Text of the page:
We’ve talked dead Dads and protagonist Dads. Now, let’s cover the third type of Shonen Jump Dad, which I personally feel tend to be the most interesting; the amazingly talented father who doesn’t play an active role in his son’s life. You could actually consider Goku and Vegeta this type as well from the perspective of their kids, but they play too big a role in Dragon Ball to fit that archetype. Some prime examples include Endeavor from My Hero Academia, Dragon in One Piece, and Food Wars having two candidates with Joichiro Soma and Azami Nakiri who play out in very different ways. These types of characters tend to not be around much in the beginnings of their series but increasingly play a bigger part as a manga goes on.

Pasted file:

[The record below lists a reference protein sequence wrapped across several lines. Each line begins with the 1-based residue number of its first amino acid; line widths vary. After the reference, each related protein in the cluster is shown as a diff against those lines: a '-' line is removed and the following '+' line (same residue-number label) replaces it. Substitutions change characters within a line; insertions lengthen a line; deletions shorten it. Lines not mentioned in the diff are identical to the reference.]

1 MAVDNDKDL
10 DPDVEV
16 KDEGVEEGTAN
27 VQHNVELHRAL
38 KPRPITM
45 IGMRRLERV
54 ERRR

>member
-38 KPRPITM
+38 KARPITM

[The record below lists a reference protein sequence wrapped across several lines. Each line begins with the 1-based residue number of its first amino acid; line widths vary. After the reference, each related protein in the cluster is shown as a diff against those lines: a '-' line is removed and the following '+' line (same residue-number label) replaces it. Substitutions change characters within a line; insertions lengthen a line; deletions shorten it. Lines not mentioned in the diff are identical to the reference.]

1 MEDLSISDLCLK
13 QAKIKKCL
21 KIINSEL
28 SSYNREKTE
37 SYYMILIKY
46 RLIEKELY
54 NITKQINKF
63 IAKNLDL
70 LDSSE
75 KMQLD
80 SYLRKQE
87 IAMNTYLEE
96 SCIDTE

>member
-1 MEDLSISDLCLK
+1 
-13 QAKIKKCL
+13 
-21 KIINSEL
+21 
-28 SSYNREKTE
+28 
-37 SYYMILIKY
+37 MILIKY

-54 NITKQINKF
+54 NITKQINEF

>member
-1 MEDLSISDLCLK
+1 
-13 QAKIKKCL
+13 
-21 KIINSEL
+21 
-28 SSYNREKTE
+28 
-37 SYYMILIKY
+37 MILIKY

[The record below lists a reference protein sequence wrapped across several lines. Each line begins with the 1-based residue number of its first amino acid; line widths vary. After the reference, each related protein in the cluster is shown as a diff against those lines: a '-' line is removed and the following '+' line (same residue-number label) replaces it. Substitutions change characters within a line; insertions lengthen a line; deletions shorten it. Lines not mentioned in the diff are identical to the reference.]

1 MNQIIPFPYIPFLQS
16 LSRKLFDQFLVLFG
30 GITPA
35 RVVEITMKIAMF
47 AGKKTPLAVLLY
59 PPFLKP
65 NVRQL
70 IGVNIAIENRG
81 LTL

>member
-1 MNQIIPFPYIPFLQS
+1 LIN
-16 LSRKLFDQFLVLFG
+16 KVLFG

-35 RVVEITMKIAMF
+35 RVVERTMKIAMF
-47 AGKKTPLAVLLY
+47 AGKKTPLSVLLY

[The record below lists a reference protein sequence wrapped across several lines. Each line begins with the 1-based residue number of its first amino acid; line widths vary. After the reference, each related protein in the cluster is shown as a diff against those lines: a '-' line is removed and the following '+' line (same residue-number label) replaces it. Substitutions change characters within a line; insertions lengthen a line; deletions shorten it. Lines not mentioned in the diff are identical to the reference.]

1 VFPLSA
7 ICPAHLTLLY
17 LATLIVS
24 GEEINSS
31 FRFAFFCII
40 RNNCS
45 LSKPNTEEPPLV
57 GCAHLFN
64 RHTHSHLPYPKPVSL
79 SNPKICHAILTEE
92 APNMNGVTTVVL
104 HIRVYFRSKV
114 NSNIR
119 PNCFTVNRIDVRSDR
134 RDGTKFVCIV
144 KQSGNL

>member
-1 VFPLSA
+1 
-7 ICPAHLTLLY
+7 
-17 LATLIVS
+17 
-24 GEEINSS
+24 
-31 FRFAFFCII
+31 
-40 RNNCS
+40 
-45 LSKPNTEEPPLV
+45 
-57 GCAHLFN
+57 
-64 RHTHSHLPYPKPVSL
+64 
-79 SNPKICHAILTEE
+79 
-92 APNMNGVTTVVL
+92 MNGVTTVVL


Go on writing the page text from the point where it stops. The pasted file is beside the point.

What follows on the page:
What makes these Dads so interesting is that they’re often the most complex and their protagonist sons are very different from one another. Monkey D. Dragon is a serious, humorless, revolutionary; a terrorist in the eyes of the marines who has the potential to bring down the entire institution. His son? An all too powerful doofus that rivals Goku in empty-headedness and popularity. All they share really is both being growing threats to the world order. Like father like son I suppose. Unlike Dragon, we see a lot of scenes between Endeavour and Todoroki and most people agree; Endeavor’s a huge jerk. If Dragon Ball were more serious, people would look at Vegeta the way they do Endeavor. Todoroki choosing to make his father less of an influence on him was one of the most mature moments I’ve seen in a Shonen manga. Food Wars has a loving dad who sends his son away to boarding school, not worried about spending enough time with him, and an abusive father who wants to control his daughter. Morals aside, there’s something very alluring about both Joichiro and Azami as characters; enough so that the series wouldn’t be the same without either perspective.